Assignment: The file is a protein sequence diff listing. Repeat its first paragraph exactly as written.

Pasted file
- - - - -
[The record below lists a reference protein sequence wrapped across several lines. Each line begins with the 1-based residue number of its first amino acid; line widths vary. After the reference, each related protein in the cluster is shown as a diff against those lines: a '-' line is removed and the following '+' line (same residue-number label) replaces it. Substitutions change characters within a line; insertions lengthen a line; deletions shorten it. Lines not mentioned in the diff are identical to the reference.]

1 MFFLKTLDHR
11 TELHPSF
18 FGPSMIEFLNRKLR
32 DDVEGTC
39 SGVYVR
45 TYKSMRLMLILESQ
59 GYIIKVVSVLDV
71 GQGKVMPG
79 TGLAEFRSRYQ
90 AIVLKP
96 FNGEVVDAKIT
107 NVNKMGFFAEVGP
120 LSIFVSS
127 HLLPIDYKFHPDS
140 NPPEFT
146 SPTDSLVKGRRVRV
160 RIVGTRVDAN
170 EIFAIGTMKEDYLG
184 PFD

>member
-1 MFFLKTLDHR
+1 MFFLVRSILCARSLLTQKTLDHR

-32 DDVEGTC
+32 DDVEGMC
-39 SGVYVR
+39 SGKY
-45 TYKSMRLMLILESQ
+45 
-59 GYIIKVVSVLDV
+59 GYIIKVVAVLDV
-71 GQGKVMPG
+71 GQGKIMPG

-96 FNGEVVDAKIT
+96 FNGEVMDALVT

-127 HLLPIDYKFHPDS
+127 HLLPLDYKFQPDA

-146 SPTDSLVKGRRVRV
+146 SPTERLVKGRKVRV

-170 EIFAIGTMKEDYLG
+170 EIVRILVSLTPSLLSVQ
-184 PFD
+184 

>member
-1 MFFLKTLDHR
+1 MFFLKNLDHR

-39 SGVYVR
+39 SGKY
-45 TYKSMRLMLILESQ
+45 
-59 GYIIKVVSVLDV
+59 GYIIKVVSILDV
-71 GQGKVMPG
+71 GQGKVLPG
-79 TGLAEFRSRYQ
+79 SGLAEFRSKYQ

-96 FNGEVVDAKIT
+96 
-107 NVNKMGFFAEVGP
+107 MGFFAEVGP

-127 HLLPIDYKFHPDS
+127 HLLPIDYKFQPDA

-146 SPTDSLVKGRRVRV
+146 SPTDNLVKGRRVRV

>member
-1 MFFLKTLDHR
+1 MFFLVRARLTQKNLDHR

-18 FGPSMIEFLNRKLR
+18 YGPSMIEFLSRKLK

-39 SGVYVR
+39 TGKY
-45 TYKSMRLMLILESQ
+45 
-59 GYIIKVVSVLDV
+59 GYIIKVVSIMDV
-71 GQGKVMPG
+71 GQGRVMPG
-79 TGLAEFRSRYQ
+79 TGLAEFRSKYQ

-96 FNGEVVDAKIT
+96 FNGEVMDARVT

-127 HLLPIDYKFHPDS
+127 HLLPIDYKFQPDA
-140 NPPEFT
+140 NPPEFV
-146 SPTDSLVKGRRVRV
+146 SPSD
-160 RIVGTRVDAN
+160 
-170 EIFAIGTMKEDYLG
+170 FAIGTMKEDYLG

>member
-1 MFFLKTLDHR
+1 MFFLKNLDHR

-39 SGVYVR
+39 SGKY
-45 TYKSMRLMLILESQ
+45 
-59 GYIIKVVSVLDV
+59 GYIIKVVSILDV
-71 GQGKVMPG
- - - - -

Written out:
[The record below lists a reference protein sequence wrapped across several lines. Each line begins with the 1-based residue number of its first amino acid; line widths vary. After the reference, each related protein in the cluster is shown as a diff against those lines: a '-' line is removed and the following '+' line (same residue-number label) replaces it. Substitutions change characters within a line; insertions lengthen a line; deletions shorten it. Lines not mentioned in the diff are identical to the reference.]